Memphis Police Department: Two Officers Suspended For Sending Racist Snapchat

Two officers employed by the Memphis Police Department have been suspended in the wake of the horrific Dallas police shootings that took the life of five police officers. The reason? The pair of Memphis police officers posted what the department's director referred to as a "disgusting" and racist Snapchat image.

The image in question featured an unseen white person aiming a handgun at the emoji of a running African-American male, possibly even a child. In a week where racial tensions and police relations have reached a critical breaking point, the imagery was especially offensive.

The two Memphis Police Department officers were not just suspended, they were suspended without pay. According to a report by WKBW, the offensive and racist photograph was taken by one Memphis police officer, who was later suspended. The second officer was suspended for sharing the racist photograph on Twitter.

Reportedly, the photo that resulted in the suspension of two Memphis Police Department officers was taken the very night of the Dallas police shootings. The Dallas shootings, which were reportedly perpetuated by a lone African American shooter who was targeting police, were carried out in response to two recent police killings of African-American men that were caught on tape and went viral.

According to the Interim Memphis Police Department Director, the Snapchat image that resulted in the two suspensions, was "disgusting" and intolerable.

"The image is disgusting and will not be tolerated. We are certainly responsible for the decisions we make, and we are held to a higher standard."
Director Mike Rallings and Memphis Police Department Policy indicate that the two suspended officers violated the rules of the department. Rules that include the data and information Memphis police officers share on personal websites and social media platforms.
"...employees must avoid any conduct which could compromise the integrity of the Department. This includes conduct related to materials posted on personal websites, social media, twitter, Facebook... etc."
Fox 13 Memphis reports that the first Memphis Police Department officer to post the racist image likely did so to be funny, and the punishment he faces for his inappropriate joke could include termination from his position of trust. Director Rallings was publicly incredulous that one of his department's own officers could be so tactless, especially in the wake of a national tragedy and strained race relations.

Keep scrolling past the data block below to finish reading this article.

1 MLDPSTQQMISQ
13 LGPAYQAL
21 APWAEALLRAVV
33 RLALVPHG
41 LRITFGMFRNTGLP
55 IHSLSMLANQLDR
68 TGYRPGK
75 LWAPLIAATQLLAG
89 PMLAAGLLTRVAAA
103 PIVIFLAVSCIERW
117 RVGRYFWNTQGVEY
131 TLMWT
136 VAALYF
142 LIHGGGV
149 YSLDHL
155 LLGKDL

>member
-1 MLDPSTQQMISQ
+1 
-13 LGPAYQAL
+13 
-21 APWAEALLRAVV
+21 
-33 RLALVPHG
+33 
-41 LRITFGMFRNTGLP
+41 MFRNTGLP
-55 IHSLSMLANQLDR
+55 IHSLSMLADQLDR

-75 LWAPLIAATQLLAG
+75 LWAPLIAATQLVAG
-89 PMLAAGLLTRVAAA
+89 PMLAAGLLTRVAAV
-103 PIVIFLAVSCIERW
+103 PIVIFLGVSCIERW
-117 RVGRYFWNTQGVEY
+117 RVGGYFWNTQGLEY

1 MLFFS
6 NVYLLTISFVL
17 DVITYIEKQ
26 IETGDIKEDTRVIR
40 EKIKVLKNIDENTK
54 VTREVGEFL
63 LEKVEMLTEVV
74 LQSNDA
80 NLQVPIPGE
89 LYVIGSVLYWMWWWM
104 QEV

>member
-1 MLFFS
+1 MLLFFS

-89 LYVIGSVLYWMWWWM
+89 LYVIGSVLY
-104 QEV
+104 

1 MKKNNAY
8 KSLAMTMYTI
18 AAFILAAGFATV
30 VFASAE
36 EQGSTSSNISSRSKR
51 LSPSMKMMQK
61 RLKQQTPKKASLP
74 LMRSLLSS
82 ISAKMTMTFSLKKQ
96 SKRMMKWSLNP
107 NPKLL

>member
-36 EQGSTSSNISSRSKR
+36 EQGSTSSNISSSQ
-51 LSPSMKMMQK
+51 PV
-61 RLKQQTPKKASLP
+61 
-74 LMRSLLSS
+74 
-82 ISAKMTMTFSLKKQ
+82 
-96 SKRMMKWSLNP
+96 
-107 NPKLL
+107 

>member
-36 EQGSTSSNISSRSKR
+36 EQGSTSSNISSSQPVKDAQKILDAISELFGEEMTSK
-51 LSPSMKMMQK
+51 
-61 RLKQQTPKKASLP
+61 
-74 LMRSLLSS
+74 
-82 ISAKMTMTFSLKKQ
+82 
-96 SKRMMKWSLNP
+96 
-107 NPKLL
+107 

"The fact that it could have been a Memphis police officer just blew me away, and again we deal with these things."
The second Memphis Police Department officer, who reportedly retweeted the offensive image out of "anger and disgust," rather than in support of its content, faces disciplinary action as well. However, it's not expected to be as severe and it is expected that he will not be terminated for retweeting the racist Snapchat.
The proper course of action in an instance of one officer seeing a social media post by a co-worker that violates department policy is for that post to be reported to superiors within the Memphis Police Department, not retweeted or shared.
"My job is not shot off with my first emotion. My job is to find out the facts, determine if there is violation and hold officer accountable."
The deadly Dallas police shooting has been dubbed the deadliest day for American law enforcement since September 11, 2001. On that day, 72 police officers lost their lives responding to the terror attacks. Reportedly, the Dallas sniper, who has been identified as 25-year-old Micah Johnson, was compelled to carry out his deadly attack on police in response to a rash of incidents wherein African Americans have been shot and killed by police officers.

The Dallas sniping attack took place as officers responded to a massive Black Lives Matter protest in the city, which had been organized in response to the latest police killings of African-American suspects. Over the last week, dozens of anti-police and Black Lives Matter protests have been organized and carried out in the United States. Most have been non-violent, but some have resulted in violence, destruction and even deaths.

Both Memphis Police Department officers suspended over the racist Snapchat image will be off of the schedule without pay until their respective department hearings are held.

[Image by Rena Schild/Shutterstock]